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Living in Florence?

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Florence at a Glance

Living in Florence

With a plentiful and diverse cultural offer, Florence is a great place to start a new life abroad. The city has a good transport system, as well as buses and trains to all of Europe, so getting around shouldn’t be a problem. Read on for more info relevant for life in Florence.

Culture and Leisure

Once the most important city in all of Europe, Florence’s political and cultural significance was notorious in the fourteenth to the sixteenth centuries. A hugely significant contribution from this city to our everyday lives has been the reinvention of the gold coin, used as currency in the form of a florin. The city is also where the modern Italian language was born, and is also the city where Opera originates from.

Famous artists from Florence are too many to name, but their influence has spread far and wide, and continues to affect people today. The Uffizi and the Pitti Palace art galleries are world famous, and the city also contains many religious and historical buildings; enough to entertain even the most avid history enthusiasts. But this city is modern as well and is a shopper’s paradise, with many famous designers originating in Florence, Gucci being the most famous. Hours can also be spent strolling through the medieval streets and along the river. 

Transportation in and around Florence

The closest airport to Florence city center is the Amerigo Vespucci International Airport, and this is only a 15 minute drive from the city by taxi. Buses do not take much longer, and run every half hour from the train station in the center. The train routes to other parts of Italy and Europe are very efficient. Once you are in the city the transport is very easy to use, though the most favorable way to get around, particularly during the spring, is by walking, and the city is small enough that it is possible to walk from one end to the other. If you are looking for something slightly quicker, but still want to soak up the atmosphere of the city, bikes can be rented at different points throughout the city.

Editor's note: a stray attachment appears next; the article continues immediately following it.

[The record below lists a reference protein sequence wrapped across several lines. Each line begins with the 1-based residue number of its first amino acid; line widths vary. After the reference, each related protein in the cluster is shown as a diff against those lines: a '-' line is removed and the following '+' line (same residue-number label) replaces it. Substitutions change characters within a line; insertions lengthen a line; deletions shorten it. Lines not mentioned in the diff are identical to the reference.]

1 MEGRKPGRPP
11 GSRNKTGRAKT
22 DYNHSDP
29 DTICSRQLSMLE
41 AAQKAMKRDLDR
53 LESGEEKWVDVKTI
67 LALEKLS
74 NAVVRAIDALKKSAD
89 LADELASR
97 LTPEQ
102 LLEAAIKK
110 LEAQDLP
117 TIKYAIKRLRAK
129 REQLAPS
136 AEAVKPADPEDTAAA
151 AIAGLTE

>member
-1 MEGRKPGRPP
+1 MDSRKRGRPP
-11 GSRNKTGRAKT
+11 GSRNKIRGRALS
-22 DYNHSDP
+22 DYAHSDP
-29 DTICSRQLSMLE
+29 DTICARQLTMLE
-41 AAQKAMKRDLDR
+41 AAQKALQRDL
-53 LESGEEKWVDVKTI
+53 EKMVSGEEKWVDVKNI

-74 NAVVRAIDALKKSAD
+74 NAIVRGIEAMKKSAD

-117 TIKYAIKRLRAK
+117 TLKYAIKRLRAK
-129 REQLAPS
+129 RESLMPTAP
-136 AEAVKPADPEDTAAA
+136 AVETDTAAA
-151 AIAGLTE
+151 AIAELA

Public buses run well, and are the best way to get around, particularly if you are living outside of the city center and are commuting into Florence. Tickets can be bought at newsagents and a single ticket is valid for 90 minutes after you make the purchase. You can buy them on the bus, but this is considered an inconvenience by people waiting to get on. There is only one tram line in Florence, which goes from the Santa Maria Novella train station down to a suburb southwest of the city. 

Safety and Security

Florence is generally a relatively safe city, as the northern cities have generally less crime than the south of Italy. However, the city is buzzing with tourists all year round, so opportunist thieves do take advantage from time to time. The train station is particularly bad for pickpockets so be aware of your belongings and of your surroundings at all times. Tourists are an obvious target, but there are certain cautions that can be taken, for example, putting your bag on beneath your jacket, or keeping your hand on your wallet at all times. If you have an inside pocket in your jacket, keep your possessions in there. Public transport is also a high risk place for thieves. There are beggars around Florence, and the best thing to do is to keep walking, particularly as some beggars will attempt to distract tourists while a pickpocket steals from them, in return for a share of the find. 

InterNations Expat Magazine